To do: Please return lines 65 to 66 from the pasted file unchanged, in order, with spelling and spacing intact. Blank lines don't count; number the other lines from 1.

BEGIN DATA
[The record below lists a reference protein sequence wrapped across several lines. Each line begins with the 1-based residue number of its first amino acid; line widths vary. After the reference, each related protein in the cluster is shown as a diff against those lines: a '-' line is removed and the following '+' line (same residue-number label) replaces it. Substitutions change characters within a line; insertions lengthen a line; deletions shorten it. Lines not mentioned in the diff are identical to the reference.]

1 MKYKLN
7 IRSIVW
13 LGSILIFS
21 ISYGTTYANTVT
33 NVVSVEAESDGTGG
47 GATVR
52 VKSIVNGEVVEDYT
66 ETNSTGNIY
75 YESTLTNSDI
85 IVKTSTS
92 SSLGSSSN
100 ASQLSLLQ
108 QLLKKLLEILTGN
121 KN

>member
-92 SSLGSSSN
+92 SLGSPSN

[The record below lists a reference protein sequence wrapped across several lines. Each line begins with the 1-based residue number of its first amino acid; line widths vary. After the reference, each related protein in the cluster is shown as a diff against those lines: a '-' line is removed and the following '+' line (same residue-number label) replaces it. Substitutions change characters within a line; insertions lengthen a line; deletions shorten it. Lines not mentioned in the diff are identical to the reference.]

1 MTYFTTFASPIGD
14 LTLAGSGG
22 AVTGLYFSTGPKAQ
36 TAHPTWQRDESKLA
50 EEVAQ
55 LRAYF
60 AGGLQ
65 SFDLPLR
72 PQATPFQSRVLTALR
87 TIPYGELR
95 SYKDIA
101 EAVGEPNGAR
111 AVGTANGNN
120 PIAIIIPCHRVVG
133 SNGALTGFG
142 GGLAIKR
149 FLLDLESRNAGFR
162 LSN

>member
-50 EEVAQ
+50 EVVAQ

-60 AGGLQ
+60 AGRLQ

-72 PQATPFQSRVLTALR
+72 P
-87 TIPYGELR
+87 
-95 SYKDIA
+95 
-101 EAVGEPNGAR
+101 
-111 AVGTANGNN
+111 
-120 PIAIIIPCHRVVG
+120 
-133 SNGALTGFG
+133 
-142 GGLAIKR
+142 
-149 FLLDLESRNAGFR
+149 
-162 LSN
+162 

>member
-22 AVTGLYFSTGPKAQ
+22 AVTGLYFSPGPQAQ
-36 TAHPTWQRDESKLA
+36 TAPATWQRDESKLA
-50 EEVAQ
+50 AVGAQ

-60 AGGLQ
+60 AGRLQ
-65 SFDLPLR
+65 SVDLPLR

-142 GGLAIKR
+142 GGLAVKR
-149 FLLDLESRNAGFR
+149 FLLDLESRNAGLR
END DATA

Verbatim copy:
+22 AVTGLYFSPGPQAQ
-36 TAHPTWQRDESKLA